Energy exports can be an effective geopolitical tool, especially when your adversary depends on your supplies to meet the lion’s share of his demand, as is the case for Russia and Ukraine. But the flip side of shutting off gas flows, as Russia did with Ukraine following a dispute over price and past-due bills, is the loss of a customer. That dynamic has analysts forecasting an all-time record low in annual production for Gazprom this year, as Reuters reports:
Gazprom chief Alexei Miller told President Vladimir Putin on Wednesday that he expected production this year to be 463 billion cubic metres (bcm), a 6.7 percent decrease from the 496.4 bcm announced by Gazprom at a May presentation and down from 487.4 bcm produced last year.[A]nalysts said the crisis in Ukraine and the Kremlin-controlled company’s decision in June to cut gas supplies to its second-largest market after Germany were taking their toll. Miller’s forecast is slightly above Gazprom’s record low hit in 2009 during the global financial crisis, but the analysts expect actual 2014 production to be significantly lower than this.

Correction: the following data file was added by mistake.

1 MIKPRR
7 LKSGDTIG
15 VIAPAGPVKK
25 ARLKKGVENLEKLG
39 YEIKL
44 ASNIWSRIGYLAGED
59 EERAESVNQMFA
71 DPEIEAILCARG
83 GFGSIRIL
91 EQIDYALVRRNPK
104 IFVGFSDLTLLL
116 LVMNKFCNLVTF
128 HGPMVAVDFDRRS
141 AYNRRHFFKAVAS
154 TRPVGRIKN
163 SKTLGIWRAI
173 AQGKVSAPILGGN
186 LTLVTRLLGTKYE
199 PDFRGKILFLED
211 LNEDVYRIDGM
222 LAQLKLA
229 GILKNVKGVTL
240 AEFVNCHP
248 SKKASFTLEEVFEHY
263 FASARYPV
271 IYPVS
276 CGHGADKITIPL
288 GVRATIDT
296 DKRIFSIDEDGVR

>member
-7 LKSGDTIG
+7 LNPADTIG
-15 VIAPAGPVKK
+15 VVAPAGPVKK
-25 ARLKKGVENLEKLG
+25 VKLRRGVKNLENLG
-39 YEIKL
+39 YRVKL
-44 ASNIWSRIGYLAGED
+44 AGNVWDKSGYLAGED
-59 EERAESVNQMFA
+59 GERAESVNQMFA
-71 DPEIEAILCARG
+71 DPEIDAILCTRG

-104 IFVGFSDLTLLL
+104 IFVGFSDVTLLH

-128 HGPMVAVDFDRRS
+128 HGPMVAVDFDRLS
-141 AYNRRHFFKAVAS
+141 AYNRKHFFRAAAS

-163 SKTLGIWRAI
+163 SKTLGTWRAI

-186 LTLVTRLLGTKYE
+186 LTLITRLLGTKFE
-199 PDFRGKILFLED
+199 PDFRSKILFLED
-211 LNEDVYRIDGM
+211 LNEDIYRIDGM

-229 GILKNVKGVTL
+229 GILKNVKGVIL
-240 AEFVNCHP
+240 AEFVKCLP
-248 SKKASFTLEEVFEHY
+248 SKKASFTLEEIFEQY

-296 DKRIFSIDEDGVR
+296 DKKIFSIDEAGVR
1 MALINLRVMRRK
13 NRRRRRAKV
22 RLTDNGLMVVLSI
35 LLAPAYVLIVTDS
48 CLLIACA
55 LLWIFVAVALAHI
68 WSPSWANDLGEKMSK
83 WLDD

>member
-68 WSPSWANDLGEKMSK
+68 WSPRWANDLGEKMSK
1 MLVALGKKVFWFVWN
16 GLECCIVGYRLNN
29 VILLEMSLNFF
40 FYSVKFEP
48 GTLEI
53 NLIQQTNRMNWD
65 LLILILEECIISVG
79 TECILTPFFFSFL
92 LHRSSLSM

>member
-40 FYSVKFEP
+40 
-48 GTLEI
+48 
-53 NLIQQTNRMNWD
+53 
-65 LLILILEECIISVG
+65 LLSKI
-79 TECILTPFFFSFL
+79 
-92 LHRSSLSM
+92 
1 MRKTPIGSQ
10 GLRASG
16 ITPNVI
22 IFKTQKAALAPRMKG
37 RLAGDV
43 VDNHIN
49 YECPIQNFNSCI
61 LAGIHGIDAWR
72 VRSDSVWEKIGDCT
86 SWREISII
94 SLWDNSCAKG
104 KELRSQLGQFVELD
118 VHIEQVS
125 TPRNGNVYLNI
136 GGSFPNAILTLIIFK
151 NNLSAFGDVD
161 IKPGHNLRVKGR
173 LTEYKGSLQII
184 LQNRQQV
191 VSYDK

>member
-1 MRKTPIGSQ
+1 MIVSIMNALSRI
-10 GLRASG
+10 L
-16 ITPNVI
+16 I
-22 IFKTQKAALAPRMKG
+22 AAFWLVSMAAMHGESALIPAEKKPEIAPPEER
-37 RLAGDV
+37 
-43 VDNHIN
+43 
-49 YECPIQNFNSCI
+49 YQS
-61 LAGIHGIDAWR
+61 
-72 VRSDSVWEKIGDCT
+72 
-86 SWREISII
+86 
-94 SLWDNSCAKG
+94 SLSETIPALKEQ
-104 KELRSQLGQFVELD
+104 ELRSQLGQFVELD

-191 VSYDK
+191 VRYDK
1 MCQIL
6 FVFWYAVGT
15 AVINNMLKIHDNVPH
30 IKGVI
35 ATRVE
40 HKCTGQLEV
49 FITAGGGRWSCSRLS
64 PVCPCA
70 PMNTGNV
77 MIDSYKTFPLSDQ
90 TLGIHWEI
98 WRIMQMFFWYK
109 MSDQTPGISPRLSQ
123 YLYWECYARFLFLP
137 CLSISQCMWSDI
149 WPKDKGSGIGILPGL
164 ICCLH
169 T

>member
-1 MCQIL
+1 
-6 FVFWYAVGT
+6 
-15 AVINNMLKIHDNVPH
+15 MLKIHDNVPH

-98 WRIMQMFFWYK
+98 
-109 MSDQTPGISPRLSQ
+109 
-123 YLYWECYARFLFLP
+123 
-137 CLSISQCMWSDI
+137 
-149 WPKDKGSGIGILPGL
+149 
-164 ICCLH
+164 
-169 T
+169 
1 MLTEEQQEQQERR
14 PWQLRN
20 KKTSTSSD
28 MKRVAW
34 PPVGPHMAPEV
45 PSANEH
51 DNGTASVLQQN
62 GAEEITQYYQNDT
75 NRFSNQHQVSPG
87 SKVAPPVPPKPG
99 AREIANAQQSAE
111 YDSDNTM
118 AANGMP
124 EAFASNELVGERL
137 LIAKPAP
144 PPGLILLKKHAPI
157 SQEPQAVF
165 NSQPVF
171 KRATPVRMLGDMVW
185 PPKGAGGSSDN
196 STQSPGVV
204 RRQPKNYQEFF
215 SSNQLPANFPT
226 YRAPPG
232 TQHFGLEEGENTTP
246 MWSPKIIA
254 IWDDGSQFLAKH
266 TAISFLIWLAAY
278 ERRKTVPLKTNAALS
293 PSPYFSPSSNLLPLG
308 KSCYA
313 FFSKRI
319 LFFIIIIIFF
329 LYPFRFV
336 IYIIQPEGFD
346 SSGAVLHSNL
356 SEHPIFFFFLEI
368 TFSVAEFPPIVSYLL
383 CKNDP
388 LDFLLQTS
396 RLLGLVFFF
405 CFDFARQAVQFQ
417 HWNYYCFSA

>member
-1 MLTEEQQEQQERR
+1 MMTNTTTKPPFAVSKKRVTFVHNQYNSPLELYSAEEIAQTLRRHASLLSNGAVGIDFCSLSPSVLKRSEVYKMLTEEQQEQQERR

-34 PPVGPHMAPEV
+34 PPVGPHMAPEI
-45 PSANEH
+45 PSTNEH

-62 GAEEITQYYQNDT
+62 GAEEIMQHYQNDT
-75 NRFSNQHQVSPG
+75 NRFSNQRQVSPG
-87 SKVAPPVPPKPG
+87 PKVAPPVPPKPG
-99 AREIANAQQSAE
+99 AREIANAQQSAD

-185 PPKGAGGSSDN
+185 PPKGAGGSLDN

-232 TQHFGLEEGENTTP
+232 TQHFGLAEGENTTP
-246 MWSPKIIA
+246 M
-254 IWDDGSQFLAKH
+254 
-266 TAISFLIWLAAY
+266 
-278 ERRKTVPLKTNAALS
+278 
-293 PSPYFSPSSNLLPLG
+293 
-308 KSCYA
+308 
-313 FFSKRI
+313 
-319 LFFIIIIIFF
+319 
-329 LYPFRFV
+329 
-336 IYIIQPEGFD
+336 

We’ve said it before: Putin’s energy weapon cuts both ways. Gazprom’s move to halt exports to Ukraine could rankle further when temperatures plummet this winter and demand for natural gas spikes. But Europe has been stocking up on gas over the summer (currently at 91 percent of capacity), and countries like Slovakia and Poland are reversing flows from Russia back into Ukraine.The assumption has been that, as this conflict drags on into the colder months, Ukraine and Europe would feel increasing pressure from Russia. But Moscow relies heavily on the sale of oil and gas to balance its budget, and with the price of oil falling below Russia’s breakeven price, news of plummeting gas production will be very unwelcome for Putin.